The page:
For Your Project Car: This Ferrari 512 TR Flat-12 Engine
Looking for a swap more interesting than another LS? Consider this instead.
The Ferrari Testarossa marked two lasts for Ferrari: its final flat-12 powered road car, and its last mass-produced, 12-cylinder, mid-engined car. These two things also cemented the Testarossa's importance in the sportscar's history, while the TV show Miami Vice gave it its place in the general consciousness through popular culture.
Key to the Testarossa (along with its 512 TR and M variants) is its 4.9 liter, dual overhead cam Tipo F113 flat-12 engine. Even in its least powerful form, it hurled out 375 horsepower from the factory, with later variants making as much as 434.
One of the Tipo F113 Ds (reportedly 428 horsepower and 362 pound-feet of torque) from a 1993 512 TR surfaced Monday on Bring A Trailer, hailing from the same collector that auctioned a twin-turbo V8 from a Ferrari F40 last week. As with the F40 engine, this engine was pulled from its owner's car, turned into a display item, and then ignored for the better part of two decades before being listed for sale online.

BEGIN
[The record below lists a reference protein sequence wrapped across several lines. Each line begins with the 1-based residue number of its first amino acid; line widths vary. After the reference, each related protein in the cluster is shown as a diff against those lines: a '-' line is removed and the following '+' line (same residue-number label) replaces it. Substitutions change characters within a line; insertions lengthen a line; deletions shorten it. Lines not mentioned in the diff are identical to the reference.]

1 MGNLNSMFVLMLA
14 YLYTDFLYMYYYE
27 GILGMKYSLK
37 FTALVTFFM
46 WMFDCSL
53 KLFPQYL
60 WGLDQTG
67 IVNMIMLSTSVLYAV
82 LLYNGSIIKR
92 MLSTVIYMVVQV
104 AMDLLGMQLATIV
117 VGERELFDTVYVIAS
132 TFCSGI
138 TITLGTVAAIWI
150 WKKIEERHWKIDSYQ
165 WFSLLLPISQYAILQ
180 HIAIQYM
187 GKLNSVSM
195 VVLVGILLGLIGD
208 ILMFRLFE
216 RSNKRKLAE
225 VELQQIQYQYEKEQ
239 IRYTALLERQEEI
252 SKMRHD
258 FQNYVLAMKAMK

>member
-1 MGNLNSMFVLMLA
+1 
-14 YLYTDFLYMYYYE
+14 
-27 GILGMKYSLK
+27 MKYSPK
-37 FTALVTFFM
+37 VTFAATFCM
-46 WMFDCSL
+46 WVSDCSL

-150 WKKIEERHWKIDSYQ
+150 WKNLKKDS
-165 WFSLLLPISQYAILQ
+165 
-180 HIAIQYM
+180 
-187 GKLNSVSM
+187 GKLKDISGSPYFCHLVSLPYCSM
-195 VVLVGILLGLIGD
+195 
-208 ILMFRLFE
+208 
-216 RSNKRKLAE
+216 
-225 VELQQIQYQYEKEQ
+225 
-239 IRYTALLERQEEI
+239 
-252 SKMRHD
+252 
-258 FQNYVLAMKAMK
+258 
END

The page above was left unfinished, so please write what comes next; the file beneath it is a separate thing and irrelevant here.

The auction listing stated it had its cylinder heads swapped for those from a 512 M, and also comes with the original five-speed transaxle, along with the factory clutch and flywheel. Interested buyers should note that its exhaust manifolds are not included, and that its engine control units are missing; factory parts must be sourced or carburetors installed for this engine to run.
Despite the above title, swapping this F113 D into any old car is admittedly a bit of a pie-in-the-sky prospect. The engine's dimensions as an overhead cam flat-12 give it the width of similar opposed-cylinder engines like those made by Porsche and Subaru, while its length is akin to that of many inline-six engines. Furthermore, the transaxle is designed for a mid-engine, rear drive configuration, and is likely useless unless the engine is to go into another Testarossa.
Maybe it's unrealistic to suggest this as a swappable engine, but there are crazier things than Ferrari engine swaps. With fabrication skills, a little imagination, and boatloads of cash, anything is possible—emphasis on the money, as that Ferrari F40 display engine auctioned by this seller went for $88,040. We wouldn't be surprised to see this engine sell for almost as much.